3. Some patients lose significant weight with metformin (based on expert’s experience) and insurance companies may require a trial of metformin before a GLP1 agonist will be approved.
  4. Phentermine/topiramate lowered blood pressure (probably due to weight loss), but caused a small increase in heart rate that was dose-dependent (Gadde, 2011). The speakers again mentioned bupropion commonly elevates blood pressure and heart rate (Alfaris, 2020).
  5. Taking more daily steps significantly lowers all-cause mortality by 40-53% when comparing the lowest quartiles with the higher quartiles (Paluch, 2022)! There was a dose-dependent response up to a point of 6,000-8,000 if older than 60 and 8,000-10,000 if under 60. 
  6. Tri-agonists with GLP1/GIP/glucagon are in development. GLP1/GIP agonists have anorectic and insulinotropic effects while glucagon increases energy expenditure (Knerr, 2022).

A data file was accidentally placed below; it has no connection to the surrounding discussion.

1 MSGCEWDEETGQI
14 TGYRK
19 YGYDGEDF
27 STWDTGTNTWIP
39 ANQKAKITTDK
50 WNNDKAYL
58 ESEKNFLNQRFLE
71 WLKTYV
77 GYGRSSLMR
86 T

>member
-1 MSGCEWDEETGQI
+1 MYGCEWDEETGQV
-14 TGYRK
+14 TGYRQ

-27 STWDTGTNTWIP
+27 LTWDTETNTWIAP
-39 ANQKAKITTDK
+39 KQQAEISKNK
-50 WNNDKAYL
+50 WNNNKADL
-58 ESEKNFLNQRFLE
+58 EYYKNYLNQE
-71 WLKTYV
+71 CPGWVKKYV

Hormone Therapy for Menopause

  1. Hormone Therapy (HT) is the most effective treatment for vasomotor symptoms of menopause (VMS). Consider HT if at least moderate VMS (NAMS 2022).
  2. Use the minimum effective dose. Non-oral routes are preferred due to better risk profile (NAMS 2022). 
  3. The experts recommended an attempt to wean after about 5 years, but the decision to continue should be based on symptoms, comorbidities, and long-term risk of VTE, cardiovascular events, and cancer (NAMS 2022).
  4. The HT risk profile is most favorable for women under 60 yo or less than 10 years from menopause (NAMS 2022).
  5. Personal and familial risks of CVD, stroke, VTE, and breast cancer should be considered when initiating hormone therapy (NAMS 2022).
  6. Presenters shared this algorithm to assess cardiovascular (CV) risk of HT 1) Assess for existing cardiovascular disease and avoid HT if present. 2) Identify existing CV risk factors and calculate ASCVD risk score. Avoid HT if high ASCVD risk score or a coronary artery calcium score (CAC) above 100. Use shared decision-making if intermediate CV risk. HT is probably safe if low CV risk. 
  7. Presenters shared this algorithm to assess breast cancer risk of HT 1) assess for a personal or strong family history of breast or ovarian cancer, or chest radiation before 30 years old. Avoid HT if present. 2) Calculate a Gail score. Avoid HT if high risk by Gail. Use shared decision-making if intermediate risk. The absence of a uterus would favor treatment if intermediate risk. Recommend HT if low Gail risk score. 

Low Sexual Desire in Women